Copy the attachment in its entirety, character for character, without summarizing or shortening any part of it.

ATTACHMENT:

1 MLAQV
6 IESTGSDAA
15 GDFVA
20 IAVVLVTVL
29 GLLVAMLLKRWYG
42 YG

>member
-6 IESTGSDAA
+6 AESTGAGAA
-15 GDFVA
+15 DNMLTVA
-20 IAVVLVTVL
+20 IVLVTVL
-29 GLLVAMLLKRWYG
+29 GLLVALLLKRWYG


1 MLAQV
6 IESTGSDAA
15 GDFVA
20 IAVVLVTVL
29 GLLVAMLLKRWYG
42 YG

>member
-6 IESTGSDAA
+6 AESTGAGAA
-15 GDFVA
+15 DNMLTVA
-20 IAVVLVTVL
+20 IVLVTVL
-29 GLLVAMLLKRWYG
+29 GLLVALLLKRWYG